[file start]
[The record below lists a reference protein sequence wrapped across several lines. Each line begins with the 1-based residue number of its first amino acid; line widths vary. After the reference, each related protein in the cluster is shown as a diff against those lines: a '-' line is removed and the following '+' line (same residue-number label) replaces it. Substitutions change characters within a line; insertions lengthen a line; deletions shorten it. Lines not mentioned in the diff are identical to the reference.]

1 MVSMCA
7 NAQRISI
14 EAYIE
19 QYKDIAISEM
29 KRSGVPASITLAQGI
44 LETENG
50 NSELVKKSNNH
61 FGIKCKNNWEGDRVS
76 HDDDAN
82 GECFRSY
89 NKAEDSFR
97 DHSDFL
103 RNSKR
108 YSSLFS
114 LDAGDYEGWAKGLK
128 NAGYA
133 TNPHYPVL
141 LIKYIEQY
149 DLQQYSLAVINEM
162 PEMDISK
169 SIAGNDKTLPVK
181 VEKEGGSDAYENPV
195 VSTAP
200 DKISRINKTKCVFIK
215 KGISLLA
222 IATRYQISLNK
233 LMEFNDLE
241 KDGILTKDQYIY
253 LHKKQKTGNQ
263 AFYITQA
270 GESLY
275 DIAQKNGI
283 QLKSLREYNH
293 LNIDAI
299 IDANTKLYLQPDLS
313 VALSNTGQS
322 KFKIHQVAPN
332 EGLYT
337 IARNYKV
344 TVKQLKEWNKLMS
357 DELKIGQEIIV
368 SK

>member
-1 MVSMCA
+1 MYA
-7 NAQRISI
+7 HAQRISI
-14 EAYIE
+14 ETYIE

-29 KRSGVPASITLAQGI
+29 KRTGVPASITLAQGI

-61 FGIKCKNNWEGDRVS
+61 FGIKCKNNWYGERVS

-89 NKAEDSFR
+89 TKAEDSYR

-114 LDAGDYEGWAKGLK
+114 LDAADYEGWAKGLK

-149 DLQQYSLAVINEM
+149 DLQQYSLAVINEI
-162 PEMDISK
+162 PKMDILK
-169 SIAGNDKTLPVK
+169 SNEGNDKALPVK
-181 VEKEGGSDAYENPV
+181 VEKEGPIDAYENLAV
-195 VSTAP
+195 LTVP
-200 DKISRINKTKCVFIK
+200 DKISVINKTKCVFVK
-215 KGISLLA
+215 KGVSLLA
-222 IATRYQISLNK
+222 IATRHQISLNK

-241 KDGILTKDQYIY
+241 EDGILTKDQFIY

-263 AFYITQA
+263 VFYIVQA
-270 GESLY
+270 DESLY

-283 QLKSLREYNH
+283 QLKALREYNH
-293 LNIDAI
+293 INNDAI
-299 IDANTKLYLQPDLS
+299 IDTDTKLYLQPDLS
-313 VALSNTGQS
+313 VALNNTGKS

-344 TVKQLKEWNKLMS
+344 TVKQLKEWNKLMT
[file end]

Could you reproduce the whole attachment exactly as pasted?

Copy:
[The record below lists a reference protein sequence wrapped across several lines. Each line begins with the 1-based residue number of its first amino acid; line widths vary. After the reference, each related protein in the cluster is shown as a diff against those lines: a '-' line is removed and the following '+' line (same residue-number label) replaces it. Substitutions change characters within a line; insertions lengthen a line; deletions shorten it. Lines not mentioned in the diff are identical to the reference.]

1 MVSMCA
7 NAQRISI
14 EAYIE
19 QYKDIAISEM
29 KRSGVPASITLAQGI
44 LETENG
50 NSELVKKSNNH
61 FGIKCKNNWEGDRVS
76 HDDDAN
82 GECFRSY
89 NKAEDSFR
97 DHSDFL
103 RNSKR
108 YSSLFS
114 LDAGDYEGWAKGLK
128 NAGYA
133 TNPHYPVL
141 LIKYIEQY
149 DLQQYSLAVINEM
162 PEMDISK
169 SIAGNDKTLPVK
181 VEKEGGSDAYENPV
195 VSTAP
200 DKISRINKTKCVFIK
215 KGISLLA
222 IATRYQISLNK
233 LMEFNDLE
241 KDGILTKDQYIY
253 LHKKQKTGNQ
263 AFYITQA
270 GESLY
275 DIAQKNGI
283 QLKSLREYNH
293 LNIDAI
299 IDANTKLYLQPDLS
313 VALSNTGQS
322 KFKIHQVAPN
332 EGLYT
337 IARNYKV
344 TVKQLKEWNKLMS
357 DELKIGQEIIV
368 SK

>member
-1 MVSMCA
+1 MYA
-7 NAQRISI
+7 HAQRISI
-14 EAYIE
+14 ETYIE

-29 KRSGVPASITLAQGI
+29 KRTGVPASITLAQGI

-61 FGIKCKNNWEGDRVS
+61 FGIKCKNNWYGERVS

-89 NKAEDSFR
+89 TKAEDSYR

-114 LDAGDYEGWAKGLK
+114 LDAADYEGWAKGLK

-149 DLQQYSLAVINEM
+149 DLQQYSLAVINEI
-162 PEMDISK
+162 PKMDILK
-169 SIAGNDKTLPVK
+169 SNEGNDKALPVK
-181 VEKEGGSDAYENPV
+181 VEKEGPIDAYENLAV
-195 VSTAP
+195 LTVP
-200 DKISRINKTKCVFIK
+200 DKISVINKTKCVFVK
-215 KGISLLA
+215 KGVSLLA
-222 IATRYQISLNK
+222 IATRHQISLNK

-241 KDGILTKDQYIY
+241 EDGILTKDQFIY

-263 AFYITQA
+263 VFYIVQA
-270 GESLY
+270 DESLY

-283 QLKSLREYNH
+283 QLKALREYNH
-293 LNIDAI
+293 INNDAI
-299 IDANTKLYLQPDLS
+299 IDTDTKLYLQPDLS
-313 VALSNTGQS
+313 VALNNTGKS

-344 TVKQLKEWNKLMS
+344 TVKQLKEWNKLMT